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14 thoughts on “A simple workflow for using R with Microsoft Office products

    • Yep, thanks for the suggestion. Seems that there are lots of options for getting excel files into R. I chose gdata given that there’s already a streamlined process for getting Perl installed on my work computer.

  1. A simple workflow for using R with Microsoft Office products ← Patient 2 Earn

  2. I’m also in the same boat as you, of having to interact with MS Office users. I basically use the same solutions as you, but will also use (since I’m on a Windows system at work) the package R2wd to directly add nicely formatted tables and figures into Word. I’m a pandoc lover for many reasons, but for something quick and WYSIWYG, R2wd is pretty nifty.

    The other thing I’ve found (on windows and on a Mac) is that using the ODBC connections to Excel work very very fast. The package RODBC provides odbcConnectExcel and odbcConnectExcel2007. Only issue is that they are only for 32-bit R, which is typically not a problem.I also have a custom python-based cross-platform solution to reading and writing Excel files.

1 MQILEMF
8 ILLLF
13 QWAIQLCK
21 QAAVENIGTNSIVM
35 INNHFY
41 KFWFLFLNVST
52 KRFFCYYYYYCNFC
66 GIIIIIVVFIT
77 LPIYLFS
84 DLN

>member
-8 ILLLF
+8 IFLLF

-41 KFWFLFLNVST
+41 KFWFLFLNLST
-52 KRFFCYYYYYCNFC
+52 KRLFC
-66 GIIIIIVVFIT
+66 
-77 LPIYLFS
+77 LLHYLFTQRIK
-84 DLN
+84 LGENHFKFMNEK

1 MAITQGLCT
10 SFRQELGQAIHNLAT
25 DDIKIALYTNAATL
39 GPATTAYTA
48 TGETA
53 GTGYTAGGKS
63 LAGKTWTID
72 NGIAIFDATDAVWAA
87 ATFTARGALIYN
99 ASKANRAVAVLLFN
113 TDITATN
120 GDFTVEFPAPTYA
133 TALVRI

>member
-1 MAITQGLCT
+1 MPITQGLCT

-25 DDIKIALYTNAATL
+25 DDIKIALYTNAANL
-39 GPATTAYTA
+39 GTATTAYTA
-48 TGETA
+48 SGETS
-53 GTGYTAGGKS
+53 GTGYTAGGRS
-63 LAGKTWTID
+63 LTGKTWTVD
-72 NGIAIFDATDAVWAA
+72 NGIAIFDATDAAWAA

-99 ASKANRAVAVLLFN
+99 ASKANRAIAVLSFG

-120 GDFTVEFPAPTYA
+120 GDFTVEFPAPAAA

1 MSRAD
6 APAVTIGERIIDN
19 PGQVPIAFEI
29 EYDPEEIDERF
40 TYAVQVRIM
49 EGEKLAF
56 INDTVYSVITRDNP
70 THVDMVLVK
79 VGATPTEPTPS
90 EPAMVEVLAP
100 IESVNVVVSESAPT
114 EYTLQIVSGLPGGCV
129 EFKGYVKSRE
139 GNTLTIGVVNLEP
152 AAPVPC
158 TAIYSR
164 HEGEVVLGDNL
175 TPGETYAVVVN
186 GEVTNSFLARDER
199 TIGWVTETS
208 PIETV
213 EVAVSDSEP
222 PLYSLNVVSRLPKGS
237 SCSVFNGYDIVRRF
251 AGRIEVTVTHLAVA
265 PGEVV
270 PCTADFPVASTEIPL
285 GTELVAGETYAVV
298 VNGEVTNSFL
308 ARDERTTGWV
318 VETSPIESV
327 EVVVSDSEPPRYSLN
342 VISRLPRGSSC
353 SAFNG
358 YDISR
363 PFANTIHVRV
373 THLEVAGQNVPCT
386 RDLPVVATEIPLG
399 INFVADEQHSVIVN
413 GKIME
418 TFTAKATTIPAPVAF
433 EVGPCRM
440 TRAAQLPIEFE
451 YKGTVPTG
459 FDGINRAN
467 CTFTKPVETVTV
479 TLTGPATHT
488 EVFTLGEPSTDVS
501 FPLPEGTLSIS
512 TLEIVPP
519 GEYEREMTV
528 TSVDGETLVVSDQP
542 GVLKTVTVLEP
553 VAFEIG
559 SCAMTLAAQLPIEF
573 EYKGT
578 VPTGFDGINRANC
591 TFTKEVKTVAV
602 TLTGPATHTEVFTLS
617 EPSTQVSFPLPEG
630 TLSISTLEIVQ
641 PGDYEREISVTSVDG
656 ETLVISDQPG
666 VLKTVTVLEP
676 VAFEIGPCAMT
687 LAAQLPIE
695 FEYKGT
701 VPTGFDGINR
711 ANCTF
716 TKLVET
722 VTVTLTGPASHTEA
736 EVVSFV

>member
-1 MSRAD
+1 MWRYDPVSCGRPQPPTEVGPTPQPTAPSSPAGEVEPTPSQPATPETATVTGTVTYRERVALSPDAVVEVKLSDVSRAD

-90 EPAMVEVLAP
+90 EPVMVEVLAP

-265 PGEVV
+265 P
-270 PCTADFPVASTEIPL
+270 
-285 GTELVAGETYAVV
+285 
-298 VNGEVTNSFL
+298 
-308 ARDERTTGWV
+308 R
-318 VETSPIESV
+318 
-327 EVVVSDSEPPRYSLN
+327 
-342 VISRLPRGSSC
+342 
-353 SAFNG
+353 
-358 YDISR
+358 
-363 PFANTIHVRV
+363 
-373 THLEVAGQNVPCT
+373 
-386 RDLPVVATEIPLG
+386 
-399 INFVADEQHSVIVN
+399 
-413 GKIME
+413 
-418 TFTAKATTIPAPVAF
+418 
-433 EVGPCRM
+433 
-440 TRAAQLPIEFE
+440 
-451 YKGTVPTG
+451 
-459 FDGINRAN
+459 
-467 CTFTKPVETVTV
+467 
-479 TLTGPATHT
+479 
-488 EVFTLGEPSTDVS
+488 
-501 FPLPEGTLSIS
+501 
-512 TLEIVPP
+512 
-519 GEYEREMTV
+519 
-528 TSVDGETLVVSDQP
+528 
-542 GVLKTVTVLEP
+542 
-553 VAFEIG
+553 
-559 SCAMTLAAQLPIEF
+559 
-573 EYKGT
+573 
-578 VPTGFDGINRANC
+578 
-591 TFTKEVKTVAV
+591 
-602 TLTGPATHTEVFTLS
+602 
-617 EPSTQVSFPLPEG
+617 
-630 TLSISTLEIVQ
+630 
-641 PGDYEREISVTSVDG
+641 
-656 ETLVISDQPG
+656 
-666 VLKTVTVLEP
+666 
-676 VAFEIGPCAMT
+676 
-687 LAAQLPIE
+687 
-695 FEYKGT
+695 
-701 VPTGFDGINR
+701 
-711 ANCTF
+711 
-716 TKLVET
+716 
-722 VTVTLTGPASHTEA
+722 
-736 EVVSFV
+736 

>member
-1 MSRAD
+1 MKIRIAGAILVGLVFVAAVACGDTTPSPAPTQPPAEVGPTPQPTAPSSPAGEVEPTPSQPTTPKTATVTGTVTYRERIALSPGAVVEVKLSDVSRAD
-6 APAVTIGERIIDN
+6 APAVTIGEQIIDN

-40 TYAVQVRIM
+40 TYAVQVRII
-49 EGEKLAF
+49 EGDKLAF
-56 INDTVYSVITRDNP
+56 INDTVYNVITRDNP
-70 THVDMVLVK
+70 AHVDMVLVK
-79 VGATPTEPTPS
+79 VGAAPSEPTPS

• Very cool David! I can’t count the times I’ve written code for myself only to find that someone else has already written a package. I’ll try it out!

  3. Momento R do Dia – Dicas de Excel | De Gustibus Non Est Disputandum

  4. A simple workflow for using R with Microsoft Of...

    • Hi Ted, I don’t believe Pandoc can make pptx files so you might be out of luck. However, check out David Gohel’s post above. Seems like his package is capable of doing this.

  5. Reproducible Research | Pearltrees